GATA factors play central roles in the programming of blood and cardiac cells during embryonic development. Using the experimentally accessible Xenopus and zebrafish models, we report observations regarding the roles of GATA-2 in the development of blood stem cells and GATA-4, -5, and -6 in cardiac development. We show that blood stem cells develop from the dorsal lateral plate mesoderm and GATA-2 is required at multiple stages. Firstly, GATA-2 is required to make the cells responsive to VEGF-A signalling by driving the synthesis of its receptor, FLK-1/KDR. This leads to differentiation into the endothelial cells that form the dorsal aorta. GATA-2 is again required for the endothelial-to-haematopoietic transition that takes place later in the floor of the dorsal aorta. GATA-2 expression is dependent on BMP signalling for each of these inputs into blood stem cell programming. GATA-4, -5, and -6 work together to ensure the specification of cardiac cells during development. We have demonstrated redundancy within the family and also some evolution of the functions of the different family members. Interestingly, one of the features that varies in evolution is the timing of expression relative to other key regulators such as Nkx2.5 and BMP. We show that the GATA factors, Nkx2.5 and BMP regulate each other and it would appear that what is critical is the mutually supportive network of expression rather than the order of expression of each of the component genes. In Xenopus and zebrafish, the cardiac mesoderm is adjacent to an anterior population of cells giving rise to blood and endothelium. This population is not present in mammals and we have shown that, like the cardiac population, the blood and endothelial precursors require GATA-4, -5, and -6 for their development. Later, blood-specific or cardiac-specific regulators determine the ultimate fate of the cells, and we show that these regulators act cross-antagonistically. Fibroblast growth factor (FGF) signalling drives the cardiac fate, and we propose that the anterior extension of the FGF signalling field during evolution led to the recruitment of the blood and endothelial precursors into the heart field ultimately resulting in a larger four chambered heart. Zebrafish are able to successfully regenerate their hearts after injury. To understand the pathways involved, with a view to determining why humans cannot do this, we profiled gene expression in the cardiomyocytes before and after injury, and compared those proximal to the injury with those more distal. We were able to identify an enhancement of the expression of regulators of the canonical Wnt pathway proximal to the injury, suggesting that changes in Wnt signalling are responsible for the repair response to injury.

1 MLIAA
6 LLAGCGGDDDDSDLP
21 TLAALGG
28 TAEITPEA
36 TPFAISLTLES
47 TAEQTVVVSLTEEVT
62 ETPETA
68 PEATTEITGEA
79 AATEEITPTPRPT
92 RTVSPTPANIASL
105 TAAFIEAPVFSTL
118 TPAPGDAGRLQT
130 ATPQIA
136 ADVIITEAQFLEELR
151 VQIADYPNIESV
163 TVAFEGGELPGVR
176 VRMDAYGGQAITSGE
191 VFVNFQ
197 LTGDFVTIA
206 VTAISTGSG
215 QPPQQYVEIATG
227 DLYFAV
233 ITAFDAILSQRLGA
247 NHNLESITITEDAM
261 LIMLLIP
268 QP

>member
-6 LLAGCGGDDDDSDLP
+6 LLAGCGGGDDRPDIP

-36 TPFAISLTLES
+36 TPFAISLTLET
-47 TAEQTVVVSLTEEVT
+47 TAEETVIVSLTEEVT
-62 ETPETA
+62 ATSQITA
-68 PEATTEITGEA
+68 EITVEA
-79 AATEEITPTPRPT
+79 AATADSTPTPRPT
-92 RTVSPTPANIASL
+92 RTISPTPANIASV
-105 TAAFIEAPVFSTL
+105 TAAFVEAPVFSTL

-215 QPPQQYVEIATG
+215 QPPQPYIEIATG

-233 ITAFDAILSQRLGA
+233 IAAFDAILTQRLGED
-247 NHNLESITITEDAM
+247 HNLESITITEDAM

- GATA factors
- gene regulatory networks